Ontario’s Trillium Benefit is a refundable tax credit that helps people with low to moderate incomes. The benefit is designed to provide financial assistance to those who need it the most.
You can receive up to $909 per year if you’re eligible for the Trillium Benefit. This blog post will discuss who is eligible for the benefit and how to claim it.
We’ll also provide tips on making the most of your Trillium Benefit. So, if you’re looking for information on Ontario’s Trillium Benefit, you’ve come to the right place!
What is the Ontario Trillium Benefit (OTB)?
The Ontario Trillium Benefit (OTB) is a refundable tax credit available to eligible Ontario residents. The benefit is calculated based on the amount of eligible property taxes paid and the cost of certain necessities such as child care and public transit.
To receive the OTB, taxpayers must file their taxes electronically and include their social insurance number on their return. The Ontario trillium benefit is paid out in two instalments, with the first instalment being paid in July and the second in October.
For taxpayers who are not receiving social assistance, the maximum annual benefit is $1,145. For those who are receiving social assistance, the maximum benefit is $360.
The OTB can help to reduce the financial burden of paying for essential expenses, and it can also help to boost household spending power. As such, it is an important government benefit for Ontario residents.
Who is eligible for the OTB?
If you live in Ontario and pay provincial taxes, you may be eligible for the Ontario Trillium Benefit. The Ontatio trillium is a tax-free benefit that helps to offset the cost of owning or renting a home. To be eligible, you must meet the following criteria:
- You must be a resident of Ontario on December 31st of the tax year.
- You must be at least 18 years of age on December 31st of the tax year.
- You (or your spouse or common-law partner) must own or rent your principal residence in Ontario on December 31st of the tax year.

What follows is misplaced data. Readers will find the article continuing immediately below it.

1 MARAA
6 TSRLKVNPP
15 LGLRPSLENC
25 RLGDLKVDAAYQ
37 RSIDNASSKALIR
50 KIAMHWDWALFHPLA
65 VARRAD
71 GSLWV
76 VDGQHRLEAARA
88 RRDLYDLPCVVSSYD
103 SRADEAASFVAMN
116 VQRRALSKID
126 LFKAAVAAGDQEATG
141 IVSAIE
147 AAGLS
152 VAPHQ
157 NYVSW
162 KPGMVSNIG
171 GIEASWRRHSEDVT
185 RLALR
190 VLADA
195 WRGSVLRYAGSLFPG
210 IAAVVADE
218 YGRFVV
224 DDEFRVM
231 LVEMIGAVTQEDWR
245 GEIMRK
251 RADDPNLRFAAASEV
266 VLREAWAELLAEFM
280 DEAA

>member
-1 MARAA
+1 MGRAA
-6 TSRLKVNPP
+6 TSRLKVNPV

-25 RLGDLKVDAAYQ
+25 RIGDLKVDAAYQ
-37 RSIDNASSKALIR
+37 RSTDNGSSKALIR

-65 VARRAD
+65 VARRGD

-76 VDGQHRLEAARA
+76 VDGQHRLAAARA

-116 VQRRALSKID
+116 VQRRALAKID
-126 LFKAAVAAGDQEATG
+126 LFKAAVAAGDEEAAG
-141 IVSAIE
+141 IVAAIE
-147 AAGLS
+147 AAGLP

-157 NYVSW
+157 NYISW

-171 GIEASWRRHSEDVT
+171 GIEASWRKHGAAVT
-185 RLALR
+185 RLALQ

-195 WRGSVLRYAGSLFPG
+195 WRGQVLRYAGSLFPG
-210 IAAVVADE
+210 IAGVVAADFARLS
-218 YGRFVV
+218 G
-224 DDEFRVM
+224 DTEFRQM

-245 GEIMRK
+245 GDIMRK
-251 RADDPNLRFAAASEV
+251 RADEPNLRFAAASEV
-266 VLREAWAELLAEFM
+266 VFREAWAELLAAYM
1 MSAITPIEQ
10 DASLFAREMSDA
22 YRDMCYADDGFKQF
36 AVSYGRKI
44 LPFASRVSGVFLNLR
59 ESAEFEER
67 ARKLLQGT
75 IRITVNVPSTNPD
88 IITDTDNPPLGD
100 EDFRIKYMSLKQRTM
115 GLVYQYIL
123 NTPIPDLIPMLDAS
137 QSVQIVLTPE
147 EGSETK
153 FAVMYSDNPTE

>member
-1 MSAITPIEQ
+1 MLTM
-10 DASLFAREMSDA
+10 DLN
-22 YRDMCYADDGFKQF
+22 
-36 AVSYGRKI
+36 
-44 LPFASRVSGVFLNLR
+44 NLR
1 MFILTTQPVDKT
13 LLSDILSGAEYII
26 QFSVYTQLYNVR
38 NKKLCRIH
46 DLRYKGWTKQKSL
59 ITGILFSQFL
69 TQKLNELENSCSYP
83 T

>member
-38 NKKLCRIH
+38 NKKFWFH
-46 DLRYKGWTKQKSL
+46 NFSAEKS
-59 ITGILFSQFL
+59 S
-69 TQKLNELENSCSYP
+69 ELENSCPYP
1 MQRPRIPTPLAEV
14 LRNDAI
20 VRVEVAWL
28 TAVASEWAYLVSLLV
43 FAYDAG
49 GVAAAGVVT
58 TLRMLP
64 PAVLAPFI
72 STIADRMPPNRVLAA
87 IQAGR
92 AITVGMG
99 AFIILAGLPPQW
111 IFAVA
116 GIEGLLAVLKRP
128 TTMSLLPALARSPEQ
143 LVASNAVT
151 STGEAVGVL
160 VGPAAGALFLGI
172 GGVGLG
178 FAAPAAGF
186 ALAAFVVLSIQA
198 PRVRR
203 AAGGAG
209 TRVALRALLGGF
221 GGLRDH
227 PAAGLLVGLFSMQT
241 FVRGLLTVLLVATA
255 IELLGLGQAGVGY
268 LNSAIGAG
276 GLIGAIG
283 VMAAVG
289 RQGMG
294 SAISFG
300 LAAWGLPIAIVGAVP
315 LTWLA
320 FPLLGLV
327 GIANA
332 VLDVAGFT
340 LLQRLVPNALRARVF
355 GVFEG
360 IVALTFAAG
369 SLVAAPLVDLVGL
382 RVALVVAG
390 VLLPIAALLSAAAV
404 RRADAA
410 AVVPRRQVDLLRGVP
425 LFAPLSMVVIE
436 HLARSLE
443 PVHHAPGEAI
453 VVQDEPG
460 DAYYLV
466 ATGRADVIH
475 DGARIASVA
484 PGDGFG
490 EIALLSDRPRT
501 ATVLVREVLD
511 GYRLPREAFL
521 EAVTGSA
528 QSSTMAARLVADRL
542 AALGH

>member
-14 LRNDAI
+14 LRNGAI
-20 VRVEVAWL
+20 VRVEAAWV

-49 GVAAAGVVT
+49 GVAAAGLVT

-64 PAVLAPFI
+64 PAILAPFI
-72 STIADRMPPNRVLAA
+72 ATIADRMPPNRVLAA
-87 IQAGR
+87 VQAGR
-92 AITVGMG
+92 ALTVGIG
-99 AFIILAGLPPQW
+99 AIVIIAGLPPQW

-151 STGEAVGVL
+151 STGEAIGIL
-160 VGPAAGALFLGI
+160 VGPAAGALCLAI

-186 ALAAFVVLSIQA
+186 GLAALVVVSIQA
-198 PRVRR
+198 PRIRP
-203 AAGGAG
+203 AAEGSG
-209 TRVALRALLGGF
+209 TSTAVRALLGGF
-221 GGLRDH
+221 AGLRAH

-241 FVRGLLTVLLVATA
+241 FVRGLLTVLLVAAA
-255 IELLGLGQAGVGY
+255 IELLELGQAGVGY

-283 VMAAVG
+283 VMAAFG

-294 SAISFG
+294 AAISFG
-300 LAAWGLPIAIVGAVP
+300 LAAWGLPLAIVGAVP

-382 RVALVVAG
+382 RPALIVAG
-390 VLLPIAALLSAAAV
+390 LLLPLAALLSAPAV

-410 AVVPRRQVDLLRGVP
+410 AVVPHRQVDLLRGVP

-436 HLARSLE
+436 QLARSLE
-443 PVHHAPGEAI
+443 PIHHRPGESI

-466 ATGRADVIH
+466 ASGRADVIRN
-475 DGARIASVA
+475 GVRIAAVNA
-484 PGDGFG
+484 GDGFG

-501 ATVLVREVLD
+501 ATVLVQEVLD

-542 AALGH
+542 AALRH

- Your household income must be below certain amounts in order to qualify.
If you meet all of the above criteria, you can apply for the OTB by completing and filing an application form. For more information, visit the Ontario Ministry of Finance website.
How do I apply for the Ontario trillium benefit?
The Ontario Trillium Benefit is a monthly payment that helps low- and middle-income households with the cost of energy and property taxes. The benefit is based on the amount of eligible expenses you have paid during the year.
To apply for the benefit, you must complete an application form and submit it to your municipality or local utility company. You can find the application form online or at your local library.
The benefit is paid out once per year, and you must reapply each year to receive the benefit. If you have any questions about the application process, you can contact your municipality or local utility company.
When will I receive my Ontario trillium payments?
If you do not receive your tax refund by direct deposit, you will receive your Ontario Trillium Benefit payments by mail on the 10th of each month, starting in July.
The timing of your Ontario Trillium Benefit depends on when you applied. If you applied for the benefit in July, you should receive your payment by August 15th.
If you applied after that, payments would be processed and sent out within 10 days from the application date. You can also check your status online or call the government.
Also, if your annual benefit is less than $360, you can elect to receive a lump sum in July. You can receive the Trillium benefit directly into your bank account through direct deposit or receive it by cheque in your mail.
I will personally advise you to enrol for direct deposit through your CRA account and continue to receive your Trillum payments with ease.
If you’re eligible and didn’t receive your Ontario Trillium Benefit payment, wait for 10 business days, and contact the Canadian Revenue Agency (CRA) at 1-800-387-1193.
How will I receive my OTB payments?
You can receive your Ontario Trillium Benefit in one of three ways: direct deposit into a personal bank account, cheque by mail, or the Ontario Professional Payment Card.